Note: You must specify the -p option for the tar command.
  4. Check the OpenOCD version you are using:
$ which openocd
/usr/local/bin/openocd
$openocd -v
Open On-Chip Debugger 0.10.0
Licensed under GNU GPL v2
For bug reports, read
http://openocd.org/doc/doxygen/bugs.html

You should see version: 0.10.0.

If you see any of these error messages:

  • openocd: error while loading shared libraries: libhidapi-hidraw.so.0: cannot open shared object file: No such file or directory

  • openocd: error while loading shared libraries: libusb-1.0.so.0: cannot open shared object file: No such file or directory

run the following command to install the libraries:

$ sudo apt-get install libhidapi-dev:i386

Optional: Install Segger J-Link Drivers

If you wish to use the newt load or newt debug commands and a Segger J-Link, you will need to install the Segger J-Link drivers as well.

On Ubuntu systems, you will need to go to the Segger J-Link Downloads page and download an appropriate binary package:

  • For 32-bit systems download:
    J-Link Software and Documentation pack for Linux, DEB Installer, 32-bit
  • For 64-bit systems download: 
    J-Link Software and Documentation pack for Linux, DEB Installer, 64-bit

Once you have the file on your system, install the package via dpkg as follows (varying the file for the version of architecture you are using):

$ sudo dpkg -i JLink_Linux_V618a_x86_64.deb
Selecting previously unselected package jlink.
(Reading database ... 175450 files and directories currently installed.)
Preparing to unpack JLink_Linux_V618a_x86_64.deb ...
Removing /opt/SEGGER/JLink ...
/opt/SEGGER/JLink not found (OK)
Unpacking jlink (6.18.1) ...
Setting up jlink (6.18.1) ...

Optional: Install minicom

Much of the interaction with your Mynewt device will happen over the serial port, including working with Shell-based commands on your device.

A relatively easy to use command line application to work with serial port connections is minicom, which is used throughout this learning guide. It can be installed from the command-line with the following command:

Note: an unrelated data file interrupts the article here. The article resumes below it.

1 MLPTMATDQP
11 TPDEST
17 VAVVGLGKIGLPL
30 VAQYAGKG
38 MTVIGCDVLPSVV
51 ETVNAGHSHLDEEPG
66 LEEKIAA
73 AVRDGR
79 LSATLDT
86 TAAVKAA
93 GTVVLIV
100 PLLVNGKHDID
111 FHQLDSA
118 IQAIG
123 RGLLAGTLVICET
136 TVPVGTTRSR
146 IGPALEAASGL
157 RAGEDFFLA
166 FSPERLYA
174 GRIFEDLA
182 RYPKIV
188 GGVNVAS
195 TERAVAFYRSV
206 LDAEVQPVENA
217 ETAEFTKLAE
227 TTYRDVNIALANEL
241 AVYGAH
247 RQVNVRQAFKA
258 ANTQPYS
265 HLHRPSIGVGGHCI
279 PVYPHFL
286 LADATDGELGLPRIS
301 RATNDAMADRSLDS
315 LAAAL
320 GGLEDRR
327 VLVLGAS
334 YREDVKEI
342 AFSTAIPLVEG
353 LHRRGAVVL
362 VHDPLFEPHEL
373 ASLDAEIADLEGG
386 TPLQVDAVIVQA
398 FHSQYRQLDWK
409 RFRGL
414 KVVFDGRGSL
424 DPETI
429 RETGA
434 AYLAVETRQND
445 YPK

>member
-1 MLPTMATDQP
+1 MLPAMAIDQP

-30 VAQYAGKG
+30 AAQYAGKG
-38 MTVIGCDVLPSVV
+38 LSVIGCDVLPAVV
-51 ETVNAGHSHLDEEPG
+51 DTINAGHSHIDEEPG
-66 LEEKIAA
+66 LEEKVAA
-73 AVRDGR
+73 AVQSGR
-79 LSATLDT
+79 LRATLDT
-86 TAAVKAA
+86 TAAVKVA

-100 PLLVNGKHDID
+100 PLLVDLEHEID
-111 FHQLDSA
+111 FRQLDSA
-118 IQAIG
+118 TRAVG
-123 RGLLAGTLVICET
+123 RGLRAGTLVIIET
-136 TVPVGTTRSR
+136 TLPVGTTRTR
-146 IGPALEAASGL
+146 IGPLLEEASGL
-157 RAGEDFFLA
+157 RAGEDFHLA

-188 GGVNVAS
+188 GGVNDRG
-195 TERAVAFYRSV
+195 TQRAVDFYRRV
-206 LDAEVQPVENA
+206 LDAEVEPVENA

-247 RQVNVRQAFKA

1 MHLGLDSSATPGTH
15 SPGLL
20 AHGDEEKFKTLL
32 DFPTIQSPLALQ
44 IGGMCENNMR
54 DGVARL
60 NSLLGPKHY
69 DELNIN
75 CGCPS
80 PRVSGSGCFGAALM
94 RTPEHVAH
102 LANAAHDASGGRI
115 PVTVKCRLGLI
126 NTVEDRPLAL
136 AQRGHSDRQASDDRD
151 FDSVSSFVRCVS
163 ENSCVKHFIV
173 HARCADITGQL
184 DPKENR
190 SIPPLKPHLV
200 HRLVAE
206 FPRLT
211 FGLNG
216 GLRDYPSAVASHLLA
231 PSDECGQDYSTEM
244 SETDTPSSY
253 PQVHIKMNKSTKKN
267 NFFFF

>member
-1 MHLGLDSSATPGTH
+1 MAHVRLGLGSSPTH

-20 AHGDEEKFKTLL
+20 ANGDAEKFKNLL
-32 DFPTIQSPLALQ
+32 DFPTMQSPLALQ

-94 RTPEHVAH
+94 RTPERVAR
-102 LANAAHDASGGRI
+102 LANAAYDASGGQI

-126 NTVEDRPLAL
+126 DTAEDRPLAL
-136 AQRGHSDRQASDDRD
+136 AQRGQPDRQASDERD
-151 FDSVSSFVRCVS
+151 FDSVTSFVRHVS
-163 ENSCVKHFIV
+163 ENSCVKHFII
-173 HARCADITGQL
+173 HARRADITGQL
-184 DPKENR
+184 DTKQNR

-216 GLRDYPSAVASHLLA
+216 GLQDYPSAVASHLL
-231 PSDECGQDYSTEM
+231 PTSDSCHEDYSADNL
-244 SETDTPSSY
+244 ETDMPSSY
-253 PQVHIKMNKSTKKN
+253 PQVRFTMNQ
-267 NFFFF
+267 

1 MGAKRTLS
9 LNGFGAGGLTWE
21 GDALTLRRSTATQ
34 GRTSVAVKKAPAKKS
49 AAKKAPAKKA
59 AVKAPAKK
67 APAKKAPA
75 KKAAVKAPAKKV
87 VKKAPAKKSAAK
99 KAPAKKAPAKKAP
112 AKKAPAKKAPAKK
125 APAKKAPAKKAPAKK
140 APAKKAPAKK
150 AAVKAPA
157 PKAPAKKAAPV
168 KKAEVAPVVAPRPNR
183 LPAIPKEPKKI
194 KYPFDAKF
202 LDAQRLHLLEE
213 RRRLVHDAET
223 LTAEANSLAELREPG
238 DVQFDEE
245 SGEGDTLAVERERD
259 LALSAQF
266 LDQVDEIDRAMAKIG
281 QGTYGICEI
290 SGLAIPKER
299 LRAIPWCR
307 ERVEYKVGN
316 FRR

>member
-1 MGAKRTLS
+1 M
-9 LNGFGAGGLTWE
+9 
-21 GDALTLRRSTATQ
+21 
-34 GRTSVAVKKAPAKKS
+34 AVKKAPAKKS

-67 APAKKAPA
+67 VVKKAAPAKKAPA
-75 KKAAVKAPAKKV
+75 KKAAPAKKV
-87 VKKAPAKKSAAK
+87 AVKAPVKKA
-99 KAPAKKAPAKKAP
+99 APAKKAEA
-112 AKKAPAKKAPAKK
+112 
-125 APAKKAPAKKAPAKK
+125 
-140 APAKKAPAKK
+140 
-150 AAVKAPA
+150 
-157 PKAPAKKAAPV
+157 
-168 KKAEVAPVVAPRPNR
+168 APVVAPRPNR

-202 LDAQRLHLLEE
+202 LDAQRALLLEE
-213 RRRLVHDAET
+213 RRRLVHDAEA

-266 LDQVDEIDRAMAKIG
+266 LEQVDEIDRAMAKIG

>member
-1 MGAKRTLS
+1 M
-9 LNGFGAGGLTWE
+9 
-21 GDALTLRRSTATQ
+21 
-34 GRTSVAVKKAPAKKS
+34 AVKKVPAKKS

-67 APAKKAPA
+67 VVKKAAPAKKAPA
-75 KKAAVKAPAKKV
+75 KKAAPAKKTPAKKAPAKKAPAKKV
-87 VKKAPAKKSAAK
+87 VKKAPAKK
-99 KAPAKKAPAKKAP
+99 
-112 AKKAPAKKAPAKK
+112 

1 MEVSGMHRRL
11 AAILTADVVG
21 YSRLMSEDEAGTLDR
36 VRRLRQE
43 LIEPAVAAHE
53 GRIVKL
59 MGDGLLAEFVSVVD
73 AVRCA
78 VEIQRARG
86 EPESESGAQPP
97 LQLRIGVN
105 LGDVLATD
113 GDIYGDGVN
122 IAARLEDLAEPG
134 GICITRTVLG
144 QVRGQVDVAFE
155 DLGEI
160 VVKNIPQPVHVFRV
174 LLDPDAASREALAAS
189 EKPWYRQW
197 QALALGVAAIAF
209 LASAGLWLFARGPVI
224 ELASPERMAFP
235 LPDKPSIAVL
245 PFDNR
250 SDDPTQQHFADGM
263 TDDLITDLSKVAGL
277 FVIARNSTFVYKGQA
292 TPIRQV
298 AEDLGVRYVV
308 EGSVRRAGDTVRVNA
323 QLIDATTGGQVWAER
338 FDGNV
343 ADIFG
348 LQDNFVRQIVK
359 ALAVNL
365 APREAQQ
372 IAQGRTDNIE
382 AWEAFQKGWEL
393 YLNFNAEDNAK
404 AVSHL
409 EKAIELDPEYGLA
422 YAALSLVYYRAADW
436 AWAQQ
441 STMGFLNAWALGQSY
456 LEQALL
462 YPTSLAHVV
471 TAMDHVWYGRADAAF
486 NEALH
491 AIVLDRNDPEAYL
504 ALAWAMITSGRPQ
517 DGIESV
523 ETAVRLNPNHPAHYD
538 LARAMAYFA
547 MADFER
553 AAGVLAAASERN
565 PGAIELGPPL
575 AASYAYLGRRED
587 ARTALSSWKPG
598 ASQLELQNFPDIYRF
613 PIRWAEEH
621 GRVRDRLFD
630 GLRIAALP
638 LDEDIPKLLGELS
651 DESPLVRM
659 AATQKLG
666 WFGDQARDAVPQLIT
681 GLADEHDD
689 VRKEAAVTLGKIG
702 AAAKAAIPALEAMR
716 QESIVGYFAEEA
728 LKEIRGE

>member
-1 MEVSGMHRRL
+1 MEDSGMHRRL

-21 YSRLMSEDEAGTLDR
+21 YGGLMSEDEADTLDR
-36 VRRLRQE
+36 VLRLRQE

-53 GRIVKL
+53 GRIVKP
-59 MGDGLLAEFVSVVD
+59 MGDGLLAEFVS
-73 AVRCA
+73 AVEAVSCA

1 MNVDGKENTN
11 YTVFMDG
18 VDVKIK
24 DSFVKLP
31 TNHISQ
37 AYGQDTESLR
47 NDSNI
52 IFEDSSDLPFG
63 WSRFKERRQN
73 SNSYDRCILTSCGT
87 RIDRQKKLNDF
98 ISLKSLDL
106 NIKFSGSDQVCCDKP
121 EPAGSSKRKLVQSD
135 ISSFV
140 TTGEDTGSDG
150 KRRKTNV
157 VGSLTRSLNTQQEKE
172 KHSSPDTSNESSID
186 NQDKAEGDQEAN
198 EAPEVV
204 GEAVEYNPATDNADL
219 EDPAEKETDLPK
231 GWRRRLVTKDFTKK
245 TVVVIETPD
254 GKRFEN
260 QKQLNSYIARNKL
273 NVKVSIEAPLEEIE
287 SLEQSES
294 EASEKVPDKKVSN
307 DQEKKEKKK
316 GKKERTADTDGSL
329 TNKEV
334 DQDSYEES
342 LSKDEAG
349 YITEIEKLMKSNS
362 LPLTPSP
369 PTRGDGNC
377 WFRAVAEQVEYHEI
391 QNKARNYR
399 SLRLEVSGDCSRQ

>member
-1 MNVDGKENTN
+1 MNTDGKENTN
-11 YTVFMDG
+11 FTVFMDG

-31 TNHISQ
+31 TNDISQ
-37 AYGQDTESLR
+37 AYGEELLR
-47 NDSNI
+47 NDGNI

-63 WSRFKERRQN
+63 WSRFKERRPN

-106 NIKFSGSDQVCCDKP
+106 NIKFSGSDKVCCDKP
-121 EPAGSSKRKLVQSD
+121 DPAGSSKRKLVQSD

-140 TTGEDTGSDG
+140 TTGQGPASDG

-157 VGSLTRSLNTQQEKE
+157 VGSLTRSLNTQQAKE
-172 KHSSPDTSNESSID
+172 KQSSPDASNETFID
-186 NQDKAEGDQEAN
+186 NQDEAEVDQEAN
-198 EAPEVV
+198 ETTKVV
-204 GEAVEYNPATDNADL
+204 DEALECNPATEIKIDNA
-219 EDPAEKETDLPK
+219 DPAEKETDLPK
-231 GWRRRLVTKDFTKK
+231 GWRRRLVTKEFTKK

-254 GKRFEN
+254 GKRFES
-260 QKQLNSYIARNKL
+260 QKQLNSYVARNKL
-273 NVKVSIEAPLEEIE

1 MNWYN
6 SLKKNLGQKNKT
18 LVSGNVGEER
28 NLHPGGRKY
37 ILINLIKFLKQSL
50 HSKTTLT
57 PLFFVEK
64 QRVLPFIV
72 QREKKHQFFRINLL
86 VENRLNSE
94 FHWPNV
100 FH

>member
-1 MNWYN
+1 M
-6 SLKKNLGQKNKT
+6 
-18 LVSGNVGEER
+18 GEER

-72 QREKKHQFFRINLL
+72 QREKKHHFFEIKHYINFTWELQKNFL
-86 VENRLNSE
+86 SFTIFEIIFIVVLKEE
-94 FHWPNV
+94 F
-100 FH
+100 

$ sudo apt-get install minicom

You can establish a serial connection via minicom with the following command (adjusting the /dev/tty device name as appropriate):

$ sudo minicom -D /dev/ttyUSB0

Native Installation (Win)

Mynewt relies on two command line utilities (newt and newtmgr), both of which are described elsewhere in this learning guide, as well as the presence of an ARM cross-compiling toolchain (arm-none-eabi-gcc, etc.).

Both of these need to be installed and available on your system to work with Mynewt projects.

NOTE: The official Mynewt documention for setting devices up on Windows is available here: https://mynewt.apache.org/latest/newt/install/newt_windows/

Cut auto-reset trace

Windows serial has a somewhat annoying thing it does where it toggles the DTR/RTS lines when you open a serial port. This will make debugging impossible since you keep resetting the board. Before you continue you must cut the trace-jumper on the bottom of the board:

Setup Go Path

$ cd $HOME
$ mkdir -p dev/go  
$ cd dev/go
$ export GOPATH=`pwd`

Add the following export statements to your ~/.bash_profile file and source the file:

export GOPATH=$HOME/dev/go
export PATH=$GOPATH/bin:$PATH

Download the newt package source and install the tool:

$cd $GOPATH
$go get mynewt.apache.org/newt/newt
$cd $GOPATH/src/mynewt.apache.org/newt
$ls 
DISCLAIMER      RELEASE_NOTES.md    util
INSTALLING.md       build.sh        viper
LICENSE         newt            yaml
NOTICE          newtmgr
README.md       newtvm

Check that the newt tool is installed and it is in your path:

$ls $GOPATH/bin/newt
~/dev/go/bin/newt
$which newt
~/dev/go/bin/newt
$ newt version
Apache Newt (incubating) version: 1.0.0-dev (this version # may be different)

Install newtmgr Binaries

Binary versions of the command-line tools are available from Apache. You can follow their installation guide here.

Download the latest binaries from
https://raw.githubusercontent.com/runtimeco/binary-releases/master/mynewt-newt-tools_1.1.0/newtmgr_1_1_0_windows_amd64.tar.gz